This is the first in a series of retrospectives on crowd-related research. We ask authors to reflect on what worked, what didn’t, and what they learned that they couldn’t say in the paper.
TurKit was published at UIST 2010. Soylent (best student paper award) and VizWiz (best paper award) were also published there and were both based on TurKit. This is an interview with the first author, Greg Little, conducted by the second author of the TurKit paper, Lydia Chilton.
What is TurKit?
TurKit is a tool for dispatching iterative tasks to Mechanical Turk. For example, if you wanted to iteratively improve an image description you can dispatch a task to write a description, then dispatch a task to improve it, then dispatch a task to vote on whether to accept the improvement. TurKit introduces the Crash-and-Rerun programming model. For example, Crash-and-Rerun will:
- Run the first task (“write a description”) until a turker completes it.
- Once it completes, the results will be recorded (memoized). That instance of the task will never be dispatched again.
- Next, TurKit reruns the entire script. Since the first task is done and the results memoized, it retrieves the results from the cache and uses them to dispatch the next task (“improve this description”).
The next task is to vote on whether to keep the improvements and to get more improvements, if needed. TurKit reruns until all the tasks are completed. Memoization ensures you don’t spend money twice for the same task.
Did people use TurKit?
Yes. We had 50-100 users in total, we think. They didn’t all use it as expected. Many people simply used it as a wrapper around MTurk that lets you display external HITs in an iframe. Oddly, the MTurk tools don’t let you do this yet. It also allowed people to get their results in JSON and not XML.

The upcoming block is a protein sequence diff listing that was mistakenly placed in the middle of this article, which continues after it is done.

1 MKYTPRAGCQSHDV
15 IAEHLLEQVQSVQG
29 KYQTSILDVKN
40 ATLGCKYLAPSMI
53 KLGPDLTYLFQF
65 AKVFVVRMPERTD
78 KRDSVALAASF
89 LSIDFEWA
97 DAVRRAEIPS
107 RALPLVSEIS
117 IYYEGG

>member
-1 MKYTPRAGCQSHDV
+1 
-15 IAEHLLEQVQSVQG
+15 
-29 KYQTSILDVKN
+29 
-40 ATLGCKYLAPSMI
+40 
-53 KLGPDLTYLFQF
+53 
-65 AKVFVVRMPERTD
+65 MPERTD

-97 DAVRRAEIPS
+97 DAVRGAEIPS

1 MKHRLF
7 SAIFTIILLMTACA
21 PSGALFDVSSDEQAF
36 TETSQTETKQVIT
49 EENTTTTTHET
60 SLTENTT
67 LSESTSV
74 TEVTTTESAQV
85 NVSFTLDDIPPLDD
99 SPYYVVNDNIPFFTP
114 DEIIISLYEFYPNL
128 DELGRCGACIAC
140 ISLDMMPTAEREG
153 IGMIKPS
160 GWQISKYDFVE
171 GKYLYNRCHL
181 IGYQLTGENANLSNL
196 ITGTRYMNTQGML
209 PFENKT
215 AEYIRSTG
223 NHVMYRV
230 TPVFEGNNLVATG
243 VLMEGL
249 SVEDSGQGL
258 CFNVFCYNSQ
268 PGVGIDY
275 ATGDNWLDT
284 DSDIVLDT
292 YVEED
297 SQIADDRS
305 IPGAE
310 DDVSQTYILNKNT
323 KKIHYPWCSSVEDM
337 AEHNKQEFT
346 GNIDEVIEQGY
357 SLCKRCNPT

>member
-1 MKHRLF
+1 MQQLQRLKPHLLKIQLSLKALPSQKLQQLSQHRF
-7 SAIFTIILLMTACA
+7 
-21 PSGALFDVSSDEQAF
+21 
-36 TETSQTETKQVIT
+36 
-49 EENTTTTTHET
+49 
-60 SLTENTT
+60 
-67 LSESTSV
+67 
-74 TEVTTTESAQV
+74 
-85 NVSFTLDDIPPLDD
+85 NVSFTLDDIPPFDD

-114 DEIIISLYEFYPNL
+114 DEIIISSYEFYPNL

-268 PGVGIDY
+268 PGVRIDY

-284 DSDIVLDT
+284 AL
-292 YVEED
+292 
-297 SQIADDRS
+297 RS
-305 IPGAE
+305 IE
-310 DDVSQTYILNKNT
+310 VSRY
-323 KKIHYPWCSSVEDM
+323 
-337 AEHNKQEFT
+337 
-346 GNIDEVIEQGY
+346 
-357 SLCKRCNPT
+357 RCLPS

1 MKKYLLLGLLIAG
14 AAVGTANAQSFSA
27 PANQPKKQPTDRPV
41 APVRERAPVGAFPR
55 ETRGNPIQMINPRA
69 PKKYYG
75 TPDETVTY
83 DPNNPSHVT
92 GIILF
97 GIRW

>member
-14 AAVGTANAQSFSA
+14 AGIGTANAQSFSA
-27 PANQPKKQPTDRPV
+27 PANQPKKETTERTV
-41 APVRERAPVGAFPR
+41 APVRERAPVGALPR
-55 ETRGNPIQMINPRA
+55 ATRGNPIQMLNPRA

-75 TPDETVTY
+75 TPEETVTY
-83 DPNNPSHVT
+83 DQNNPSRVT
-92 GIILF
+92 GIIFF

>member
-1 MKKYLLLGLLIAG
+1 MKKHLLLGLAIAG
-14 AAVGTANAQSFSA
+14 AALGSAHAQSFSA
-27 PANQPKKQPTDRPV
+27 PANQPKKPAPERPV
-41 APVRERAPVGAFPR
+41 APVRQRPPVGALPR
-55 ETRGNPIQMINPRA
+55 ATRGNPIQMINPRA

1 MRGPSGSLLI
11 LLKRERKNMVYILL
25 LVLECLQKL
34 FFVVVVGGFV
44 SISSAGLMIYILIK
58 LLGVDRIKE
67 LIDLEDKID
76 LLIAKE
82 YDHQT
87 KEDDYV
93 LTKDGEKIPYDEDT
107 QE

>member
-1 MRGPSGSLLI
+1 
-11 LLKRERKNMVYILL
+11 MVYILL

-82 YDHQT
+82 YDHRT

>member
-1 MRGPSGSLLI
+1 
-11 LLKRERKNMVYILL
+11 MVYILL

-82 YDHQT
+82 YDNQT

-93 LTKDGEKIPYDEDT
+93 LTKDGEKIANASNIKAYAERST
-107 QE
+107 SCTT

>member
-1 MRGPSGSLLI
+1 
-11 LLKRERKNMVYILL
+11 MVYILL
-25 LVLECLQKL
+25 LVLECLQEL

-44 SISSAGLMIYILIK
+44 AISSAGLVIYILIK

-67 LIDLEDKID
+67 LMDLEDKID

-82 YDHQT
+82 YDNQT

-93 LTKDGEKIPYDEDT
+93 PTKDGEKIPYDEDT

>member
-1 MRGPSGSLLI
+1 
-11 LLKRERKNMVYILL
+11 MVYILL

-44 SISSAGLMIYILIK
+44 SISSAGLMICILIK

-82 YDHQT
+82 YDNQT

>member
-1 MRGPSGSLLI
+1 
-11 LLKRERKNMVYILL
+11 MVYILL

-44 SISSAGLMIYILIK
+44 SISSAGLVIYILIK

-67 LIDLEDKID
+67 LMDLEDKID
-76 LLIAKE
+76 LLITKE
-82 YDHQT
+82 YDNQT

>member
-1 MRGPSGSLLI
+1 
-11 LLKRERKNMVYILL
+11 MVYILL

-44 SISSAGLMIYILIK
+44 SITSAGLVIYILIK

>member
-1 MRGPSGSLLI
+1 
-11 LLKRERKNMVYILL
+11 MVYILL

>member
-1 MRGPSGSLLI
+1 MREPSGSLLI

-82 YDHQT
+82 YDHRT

What would you do differently?
The Crash-and-Rerun programming model.
What is the problem with Crash-and-Rerun?
Crash-and-Rerun was problematic because it is subtly hard to reason about. You run the code once, it gets as far as it can get, then crashes, waits a minute and reruns. This is useful if you want to post a task, then wait for it to be completed. Users have a hard time realizing that the task won’t be posted a second time. Users are too familiar with the idea that every line of code will be re-executed every time it reruns.
We should have given users feedback about what was actually being posted to MTurk and what was being used from the cache of memoized tasks.
Do you still think iterative tasks are important?
Yes, but in a different way than I once did.
Originally, I thought that with enough small tasks and enough people, we could simulate an expert using only novices. However, this would require a deep network of tasks and novices. I think that’s too hard. I think you need to have experts in a system.
What type of iterative tasks are most useful?
Successful workflows tend to be shallow. Soylent has 3 steps: Find, Fix, Verify. Cascade has 4 steps: Generate, SelectBest, and a two-phase Categorization. Shallow isn’t a bad thing. Fewer steps means the workflow is simpler and often more parallelizable.
This impressed a lot of people. The image was compelling. It was compelling because it seems so hard even for a human to do, whereas image labeling doesn’t seem hard for a human to do. Unfortunately, in the real world, we didn’t find problems that were hard for individuals but possible for crowds. Many crowd problems were at about the level of labeling an image or correcting a typo or transcribing some text.
What has persisted from TurKit?
I think the idea of making complex things from multiple people in a coordinated way is powerful. TurKit was an early embodiment of that idea. Others have had it independently as well. Niki Kittur has talked about it in the Future of Crowd Work. However, I don’t think it’s feasible to simulate an expert with novices. Many of us have come to the conclusion that expertise is necessary.
Read the original paper, TurKit: Human Computation Algorithms
on Mechanical Turk.
Greg Little, oDesk
Lydia B. Chilton, University of Washington
Max Goldman, MIT
Robert C. Miller, MIT